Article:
Solar projects in India still struggle to raise debt finance. So far, only a small percentage of projects have attained non-recourse financing. Most have worked with either limited recourse or full recourse finance. Banks that have in the past provided non-recourse financing are either Indian commercial banks or international lenders with a development mandate. There are several reasons why non-recourse finance is difficult to obtain. They relate to three layers of the market:
- On the macro level, lenders have concerns with debt recovery and the legal enforceability of claims in India in general. This is a concern that extends to any project-related finance in India. Even cross-defaulter clauses of converting debt into equity only have a limited appeal. The best way for a project promoter to reduce this concern is through a strong company reputation and banking relationship as well as through the actual track-record of debt repayment and future plans and debt requirements (the larger the risk to future business of being labeled a ‘defaulter’, the higher the incentive to repay the debt). Recovery of Debts Laws (Amendment) Bill, 2011 was passed in December 2012 in the Indian parliament. Recent modifications of debt-recovery rules will make it easier for banks to recover bad loans and thereby to make more non-recourse financing available in the future.
- On the intermediate level, with respect to the Indian solar market, banks have two main concerns: the first is the limited availability of irradiation data, which forms the basis for projecting future revenues. The second is the strength of public power purchasing agreements (PPAs) due to the weak financial health of India’s public utilities. On account of these risks, the market is slowly maturing: more on-ground measuring stations and actual generation data from existing plants provide a stronger set of data. With respect to the strength of PPAs, payments are sometimes backed by guarantee funds and sometimes passed on to the private sector (through Renewable or Solar Purchase Obligations. For Renewable Energy Certificates (RECs) the main questions hover around the enforcement of Solar Renewable Purchase Obligations (RPOs) and Solar Purchase Obligations (SPOs in Tamil Nadu), which create the demand. The project promoter will need to be conservative on yield assessments and evaluate the off-take and REC options very carefully.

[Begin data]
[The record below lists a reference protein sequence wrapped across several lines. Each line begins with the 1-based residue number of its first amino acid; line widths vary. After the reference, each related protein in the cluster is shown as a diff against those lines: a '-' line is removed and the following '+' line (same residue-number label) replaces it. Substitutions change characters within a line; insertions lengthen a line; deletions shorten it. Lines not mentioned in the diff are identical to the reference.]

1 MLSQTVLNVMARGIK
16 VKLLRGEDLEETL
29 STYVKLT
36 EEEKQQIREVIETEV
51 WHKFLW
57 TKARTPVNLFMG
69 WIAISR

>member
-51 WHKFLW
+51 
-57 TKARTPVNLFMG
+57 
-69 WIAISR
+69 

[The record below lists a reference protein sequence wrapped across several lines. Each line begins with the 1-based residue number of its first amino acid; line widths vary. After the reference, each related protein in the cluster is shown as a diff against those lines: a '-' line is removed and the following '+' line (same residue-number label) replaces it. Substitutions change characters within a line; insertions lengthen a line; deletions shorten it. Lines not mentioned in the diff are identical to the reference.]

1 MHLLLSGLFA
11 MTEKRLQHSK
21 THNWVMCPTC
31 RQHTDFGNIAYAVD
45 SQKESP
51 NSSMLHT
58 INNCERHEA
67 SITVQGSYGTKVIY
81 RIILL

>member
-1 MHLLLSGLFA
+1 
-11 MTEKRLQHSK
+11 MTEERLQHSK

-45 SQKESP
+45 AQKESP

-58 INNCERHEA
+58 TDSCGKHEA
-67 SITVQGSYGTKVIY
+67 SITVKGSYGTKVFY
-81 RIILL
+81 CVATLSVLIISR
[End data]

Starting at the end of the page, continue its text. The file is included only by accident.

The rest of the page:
- On the project level, there can be projects that are simply not well developed. A well- developed project usually starts from the perspective of the debt provider (bankability) by identifying and mitigating risks. The second step is proving viability to the lenders. Our report will primarily focus on steps for improving the bankability of the projects and arranging for project debt.
Currently, a dynamic, early stage, uncertain and regionally diverse regulatory environment also negatively impacts project bankability by keeping the transaction costs for lenders high and visibility low. The nature of solar power projects – with their high upfront capital requirements and low operational costs, typical of infrastructure projects – further emphasizes the bankability challenge. Another issue is that since many Indian banks currently have excess exposure to the conventional power sector, they have very limited funds left over for solar projects. Apart from that, interest rates in India have been at an all-time high. Solar projects financed by Indian banks, non-bank financial companies (NBFCs) and infrastructure funds end up paying an interest rate of over 13% per annum.
Unavailability of non-recourse financing is a critical hurdle in the expansion plans of developers as they cannot continue to accumulate recourse on their balance sheets. In addition, the high cost of financing significantly adds to the cost of solar power in India as compared to more mature solar markets.
Till the time non-recourse financing becomes more readily available in the Indian market, access to the right financing options will remain the key differentiator across different developers and their projects. This is exceptionally important in a competitive project allocation landscape that exists in India. International financing from export credit agencies (ECAs) such as the US EXIM bank and development finance institutions (DFIs) such as the IFC has helped some developers secure a lower cost of debt. Even after completely hedging for currency, a project is able to derive a rate differential of around 100 basis points. These financing sources are also more open than commercial banks to financing solar projects as they tap into funds allocated for climate initiatives and/or have a mandate to promote exports from the host country.
As a trend, project developers and other key stakeholders in the solar industry realize that conventional financing from banks is not the sole answer to scaling up of solar power in the country. Innovative mechanisms need to be worked out. Currently, this innovation is working at two levels: lack of liquidity is prompting project developers to look for instruments like suppliers’ credit and construction finance to get the projects up and running quickly (gaining speed) and at the same time, the high Indian interest rates are spurring efforts to acquire debt from outside the country without a full or partial financial hedge against currency fluctuations.
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